Within two seconds it had arrived. It moved so fast down the tracks that it could have been just a blur of my imagination. Suddenly, it was gone as fast as it came. It was as if a movie was shifted from pause to play. Everyone began to move again, resuming life as normal – except Sameh. I watched him stare after the train, which was getting smaller in the distance. His pale, unreadable face sent chills down my spine. After a few seconds, I touched his arm. He slowly turned without looking at me and muttered in disgust, “I hate that train…” Finally glancing towards my face, he saw the look of confusion and worry that it held. He let out a forced laugh, trying to smile to make me forget how I had just seen him. He loosened his grip on my hand, and led us swiftly to the café, past the tracks, on the other side of the street.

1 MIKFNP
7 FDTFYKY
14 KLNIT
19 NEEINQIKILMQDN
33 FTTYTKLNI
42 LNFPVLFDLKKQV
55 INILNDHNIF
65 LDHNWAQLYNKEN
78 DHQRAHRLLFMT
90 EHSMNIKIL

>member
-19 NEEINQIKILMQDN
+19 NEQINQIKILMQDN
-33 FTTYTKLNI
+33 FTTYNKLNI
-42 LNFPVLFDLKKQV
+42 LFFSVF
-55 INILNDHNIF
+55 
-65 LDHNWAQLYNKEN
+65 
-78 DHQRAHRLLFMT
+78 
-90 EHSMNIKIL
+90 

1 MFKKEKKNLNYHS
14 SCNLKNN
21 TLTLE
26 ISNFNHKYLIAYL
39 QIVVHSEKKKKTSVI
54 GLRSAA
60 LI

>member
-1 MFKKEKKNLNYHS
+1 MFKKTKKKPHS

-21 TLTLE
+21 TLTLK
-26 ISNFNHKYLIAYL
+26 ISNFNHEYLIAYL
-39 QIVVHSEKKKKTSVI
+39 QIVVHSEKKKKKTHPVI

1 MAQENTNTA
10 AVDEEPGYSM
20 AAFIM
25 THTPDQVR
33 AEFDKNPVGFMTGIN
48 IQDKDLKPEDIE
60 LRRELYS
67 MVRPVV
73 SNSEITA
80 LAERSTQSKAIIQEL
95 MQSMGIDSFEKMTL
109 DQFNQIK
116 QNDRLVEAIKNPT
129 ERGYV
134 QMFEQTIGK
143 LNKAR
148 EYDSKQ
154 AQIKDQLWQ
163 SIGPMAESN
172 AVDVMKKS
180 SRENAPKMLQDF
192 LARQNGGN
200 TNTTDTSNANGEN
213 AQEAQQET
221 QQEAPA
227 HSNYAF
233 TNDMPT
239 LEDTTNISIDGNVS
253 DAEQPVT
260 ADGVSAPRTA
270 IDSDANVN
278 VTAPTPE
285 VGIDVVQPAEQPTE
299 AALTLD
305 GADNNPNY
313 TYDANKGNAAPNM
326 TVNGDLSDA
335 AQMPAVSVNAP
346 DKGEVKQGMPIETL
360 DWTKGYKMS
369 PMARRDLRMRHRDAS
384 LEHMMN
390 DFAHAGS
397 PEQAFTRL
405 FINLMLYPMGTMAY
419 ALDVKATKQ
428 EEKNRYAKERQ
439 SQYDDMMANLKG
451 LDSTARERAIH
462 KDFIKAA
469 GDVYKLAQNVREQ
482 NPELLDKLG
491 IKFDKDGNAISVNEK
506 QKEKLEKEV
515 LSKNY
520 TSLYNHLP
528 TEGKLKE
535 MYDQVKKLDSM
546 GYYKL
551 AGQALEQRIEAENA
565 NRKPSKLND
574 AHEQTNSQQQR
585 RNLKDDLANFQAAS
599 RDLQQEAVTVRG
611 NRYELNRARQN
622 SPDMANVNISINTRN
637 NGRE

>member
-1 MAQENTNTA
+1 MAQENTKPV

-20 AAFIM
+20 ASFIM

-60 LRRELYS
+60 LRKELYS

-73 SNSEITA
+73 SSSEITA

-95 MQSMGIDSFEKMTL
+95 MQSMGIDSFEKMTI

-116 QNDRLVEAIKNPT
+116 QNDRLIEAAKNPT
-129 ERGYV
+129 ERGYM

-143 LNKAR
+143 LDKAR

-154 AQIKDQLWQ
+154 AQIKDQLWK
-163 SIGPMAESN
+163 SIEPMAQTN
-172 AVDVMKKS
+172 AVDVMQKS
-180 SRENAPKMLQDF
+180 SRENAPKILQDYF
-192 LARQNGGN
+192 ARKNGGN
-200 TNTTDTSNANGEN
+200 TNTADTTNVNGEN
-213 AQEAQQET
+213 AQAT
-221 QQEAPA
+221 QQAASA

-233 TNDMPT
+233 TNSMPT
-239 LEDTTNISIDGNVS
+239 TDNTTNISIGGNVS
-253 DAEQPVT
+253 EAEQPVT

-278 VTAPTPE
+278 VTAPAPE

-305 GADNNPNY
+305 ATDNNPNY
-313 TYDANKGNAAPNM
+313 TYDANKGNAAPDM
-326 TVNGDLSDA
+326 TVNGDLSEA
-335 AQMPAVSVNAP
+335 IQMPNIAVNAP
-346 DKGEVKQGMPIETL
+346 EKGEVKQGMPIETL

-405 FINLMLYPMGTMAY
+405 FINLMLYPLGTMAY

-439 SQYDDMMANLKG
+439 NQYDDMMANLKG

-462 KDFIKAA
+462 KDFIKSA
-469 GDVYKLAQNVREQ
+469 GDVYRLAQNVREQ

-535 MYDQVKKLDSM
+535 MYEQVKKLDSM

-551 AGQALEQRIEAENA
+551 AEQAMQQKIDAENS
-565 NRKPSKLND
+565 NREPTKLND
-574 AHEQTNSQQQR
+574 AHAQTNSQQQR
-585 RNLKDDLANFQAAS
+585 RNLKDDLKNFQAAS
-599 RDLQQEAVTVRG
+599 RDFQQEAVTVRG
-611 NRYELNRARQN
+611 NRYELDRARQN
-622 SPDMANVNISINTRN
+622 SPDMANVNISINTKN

After ordering in the café, we sat in silence. Sameh puffed his aromatic orange shisha with a glazed look in his amber eyes. He stared off into the night. It was as if he was watching a movie, a slideshow of flashing images and impressions in his mind. Breaking the silence I quietly asked, “What’s wrong? Why do you hate that train?” He seemed startled that I had spoken, as if he’d forgotten I was there. It took him a long time to answer, but he managed to whisper, “That train killed someone--someone right next to me. It could have been me….” Slipping back into his trance-like state, his smoke rings floated slowly into the chilly night air. I didn’t think I was supposed to respond ( Even if I was, I didn’t know what I would say), so I wrapped my cardigan more tightly around me. Afraid to break his cycle of thoughts and uncomfortable seeing him this way, I watched the misty smoke with my eyes. I followed its pattern intently upward until it dissolved into the night sky.